For Tim Gutowski, advanced manufacturing is an opportunity not just to boost employment, but also to improve the environment. Gutowski heads Massachusetts Institute of Technology's Environmentally Benign Manufacturing research group, which looks at the environmental costs and impacts associated with manufacturing traditional materials, as well as advanced and emerging technologies.
New observations from a spacecraft orbiting Mercury have revealed that the tiny, pockmarked planet harbors a highly unusual interior—and the craft's glimpse of Mercury's surface topography suggests the planet has had a very dynamic history.
A new imaging system could use opaque walls, doors, or floors as "mirrors" to gather information about scenes outside its line of sight. The system could allow emergency responders to evaluate dangerous environments or vehicle navigation system that can negotiate blind turns, among other applications.
A new study by researchers at Massachusetts Institute of Technology shows that there is enough capacity in deep saline aquifers in the United States to store at least a century's worth of carbon dioxide emissions from the nation's coal-fired power plants. Though questions remain about the economics of systems to capture and store such gases, this study addresses a major issue that has overshadowed such proposals.
For 27 years, the Concorde provides its passengers with a rare luxury: time saved. However, on Nov. 26, 2003, the Concorde retired from service due to high fuel costs and noise disruption form the jet's sonic boom. Since then, a number of groups have been working on designs for the next generation of supersonic jets. A Massachusetts Institute of Technology researcher has come up with a concept that may solve many of the problems that grounded the Concorde.
Alan Jasanoff, who recently earned tenure in Massachusetts Institute of Technology’s Department of Biological Engineering, is designing imaging sensors that could help reveal the brain’s inner workings. He has developed sensors that can be used with fMRI to image brain activity more directly, by measuring levels of neurotransmitters (the chemicals that carry messages between neurons) and calcium, which enters neurons when they fire.
Traditional drug manufacturing is a time-consuming process. Active pharmaceutical ingredients are synthesized in a chemical manufacturing plant and then shipped to another site, where they are converted into giant batches of pills. Including transport time between manufacturing plants, each batch can take weeks or months to produce. However, Massachusetts Institute of Technology and Novartis launched a research effort to transform those procedures.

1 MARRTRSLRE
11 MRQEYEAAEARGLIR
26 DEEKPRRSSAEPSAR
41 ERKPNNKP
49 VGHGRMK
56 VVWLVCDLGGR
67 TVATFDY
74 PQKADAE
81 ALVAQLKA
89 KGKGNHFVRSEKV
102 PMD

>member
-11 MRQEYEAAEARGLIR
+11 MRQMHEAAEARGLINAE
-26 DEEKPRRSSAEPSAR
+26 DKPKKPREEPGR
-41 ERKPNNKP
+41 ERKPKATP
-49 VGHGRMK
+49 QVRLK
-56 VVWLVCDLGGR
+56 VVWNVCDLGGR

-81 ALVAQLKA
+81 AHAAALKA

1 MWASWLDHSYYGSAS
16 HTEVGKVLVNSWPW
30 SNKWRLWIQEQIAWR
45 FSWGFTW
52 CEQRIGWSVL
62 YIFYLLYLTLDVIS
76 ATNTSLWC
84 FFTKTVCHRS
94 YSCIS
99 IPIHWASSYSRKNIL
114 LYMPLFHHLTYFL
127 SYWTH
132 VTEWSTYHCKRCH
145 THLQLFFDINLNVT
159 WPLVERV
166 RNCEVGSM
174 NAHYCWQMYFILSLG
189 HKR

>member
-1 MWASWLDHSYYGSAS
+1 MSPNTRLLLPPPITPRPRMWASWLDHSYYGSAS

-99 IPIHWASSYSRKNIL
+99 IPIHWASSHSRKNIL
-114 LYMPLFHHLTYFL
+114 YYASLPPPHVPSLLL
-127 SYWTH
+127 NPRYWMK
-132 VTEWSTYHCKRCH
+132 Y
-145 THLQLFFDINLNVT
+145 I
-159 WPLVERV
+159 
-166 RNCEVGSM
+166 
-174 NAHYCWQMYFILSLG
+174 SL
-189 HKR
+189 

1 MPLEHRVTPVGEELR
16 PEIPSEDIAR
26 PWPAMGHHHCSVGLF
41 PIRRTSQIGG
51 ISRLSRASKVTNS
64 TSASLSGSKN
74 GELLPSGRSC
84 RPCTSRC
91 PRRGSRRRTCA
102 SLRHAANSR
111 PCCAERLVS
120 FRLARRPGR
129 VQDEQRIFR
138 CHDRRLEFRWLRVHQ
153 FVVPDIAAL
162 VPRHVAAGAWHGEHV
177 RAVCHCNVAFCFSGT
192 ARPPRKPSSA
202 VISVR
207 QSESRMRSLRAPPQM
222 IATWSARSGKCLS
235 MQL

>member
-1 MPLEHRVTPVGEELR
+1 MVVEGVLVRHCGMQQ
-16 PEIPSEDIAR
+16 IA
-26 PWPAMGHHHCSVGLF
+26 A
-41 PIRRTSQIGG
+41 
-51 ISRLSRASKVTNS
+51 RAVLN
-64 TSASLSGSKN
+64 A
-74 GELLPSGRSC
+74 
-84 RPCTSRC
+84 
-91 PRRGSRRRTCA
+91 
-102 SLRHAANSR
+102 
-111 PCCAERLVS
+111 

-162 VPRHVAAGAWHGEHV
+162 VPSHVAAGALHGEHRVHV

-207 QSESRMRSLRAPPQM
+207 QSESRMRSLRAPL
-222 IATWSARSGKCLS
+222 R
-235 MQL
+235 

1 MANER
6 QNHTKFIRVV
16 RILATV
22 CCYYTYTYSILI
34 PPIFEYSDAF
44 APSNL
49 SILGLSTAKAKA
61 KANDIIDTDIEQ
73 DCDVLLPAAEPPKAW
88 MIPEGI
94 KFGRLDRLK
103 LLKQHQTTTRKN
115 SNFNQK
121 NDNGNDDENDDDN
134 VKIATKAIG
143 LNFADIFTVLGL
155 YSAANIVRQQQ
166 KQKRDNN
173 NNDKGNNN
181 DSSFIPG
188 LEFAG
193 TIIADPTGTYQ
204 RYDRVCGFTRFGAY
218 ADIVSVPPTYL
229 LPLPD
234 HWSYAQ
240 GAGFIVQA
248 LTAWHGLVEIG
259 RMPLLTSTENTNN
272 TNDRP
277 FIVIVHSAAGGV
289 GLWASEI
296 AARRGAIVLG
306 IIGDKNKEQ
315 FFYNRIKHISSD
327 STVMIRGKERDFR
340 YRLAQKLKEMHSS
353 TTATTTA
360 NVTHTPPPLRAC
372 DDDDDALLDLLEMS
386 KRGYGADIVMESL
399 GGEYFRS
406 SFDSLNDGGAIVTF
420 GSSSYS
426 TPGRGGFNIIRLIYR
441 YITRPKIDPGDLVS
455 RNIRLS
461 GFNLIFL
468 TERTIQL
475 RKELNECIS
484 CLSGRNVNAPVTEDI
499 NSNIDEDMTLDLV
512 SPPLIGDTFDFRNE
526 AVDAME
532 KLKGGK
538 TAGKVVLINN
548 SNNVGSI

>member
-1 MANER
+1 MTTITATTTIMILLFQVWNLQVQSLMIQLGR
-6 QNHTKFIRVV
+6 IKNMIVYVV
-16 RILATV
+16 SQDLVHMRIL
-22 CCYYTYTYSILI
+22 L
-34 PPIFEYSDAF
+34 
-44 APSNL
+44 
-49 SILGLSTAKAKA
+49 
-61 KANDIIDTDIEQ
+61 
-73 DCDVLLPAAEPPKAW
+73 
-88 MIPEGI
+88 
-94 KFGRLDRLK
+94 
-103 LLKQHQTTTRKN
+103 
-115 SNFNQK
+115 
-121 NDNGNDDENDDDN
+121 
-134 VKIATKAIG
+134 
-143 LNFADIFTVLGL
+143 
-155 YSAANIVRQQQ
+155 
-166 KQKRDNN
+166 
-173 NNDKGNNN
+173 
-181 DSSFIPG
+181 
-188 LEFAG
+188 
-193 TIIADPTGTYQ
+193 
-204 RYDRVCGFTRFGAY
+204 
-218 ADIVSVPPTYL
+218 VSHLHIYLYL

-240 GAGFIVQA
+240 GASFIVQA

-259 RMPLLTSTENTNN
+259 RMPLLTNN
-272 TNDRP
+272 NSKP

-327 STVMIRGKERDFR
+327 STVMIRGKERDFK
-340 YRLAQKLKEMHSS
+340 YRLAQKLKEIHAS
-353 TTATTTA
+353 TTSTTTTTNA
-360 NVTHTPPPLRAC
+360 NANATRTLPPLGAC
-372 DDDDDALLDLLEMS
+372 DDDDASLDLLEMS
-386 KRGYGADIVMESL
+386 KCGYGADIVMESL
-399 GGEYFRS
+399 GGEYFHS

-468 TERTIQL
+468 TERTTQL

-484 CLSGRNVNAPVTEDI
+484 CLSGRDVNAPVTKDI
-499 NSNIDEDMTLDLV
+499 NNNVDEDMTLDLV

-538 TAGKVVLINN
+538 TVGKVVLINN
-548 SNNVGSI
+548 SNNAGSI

Aircraft-carrier crew use a set of standard hand gestures to guide planes on the carrier deck. But as robot planes are increasingly used for routine air missions, researchers at Massachusetts Institute of Technology are working on a system that would enable them to follow the same types of gestures.
Most light emitters, from candles to light bulbs to computer screens, look the same from any angle. But Massachusetts Institute of Technology researchers report the development of a new light source—a fiber only a little thicker than a human hair—whose brightness can be controllably varied for different viewers.
Sometimes the fastest pathway from point A to point B is not a straight line: For example, if you're underwater and contending with strong and shifting currents. But figuring out the best route in such settings is a monumentally complex problem, especially if you're trying to do it not just for one underwater vehicle, but for a swarm of them moving all at once toward separate destinations. However, new methods and software developed at Massachusetts Institute of Technology can predict optimal paths for automated underwater vehicles.
Broadly speaking, the two major areas of research at Massachusetts Institute of Technology's Microsystems Technology Laboratory are electronics—transistors in particular—and microelectromechanical systems, or MEMS—tiny mechanical devices with moving parts. Both strains of research could have significant implications for manufacturing in the United States, but at least for the moment, the market for transistor innovation is far larger.
Because it saves so much energy and money, aluminum recycling continues to expand. But a new Massachusetts Institute of Technology analysis finds that this expansion could run into problems unless measures are taken to reduce impurities that can build up as aluminum is recycled over and over again.
For the first time, researchers at Massachusetts Institute of Technology and elsewhere have detected all phases of thermonuclear burning in a neutron star. The star, located close to the center of the galaxy in the globular cluster Terzan 5, is a model burster, say the researchers.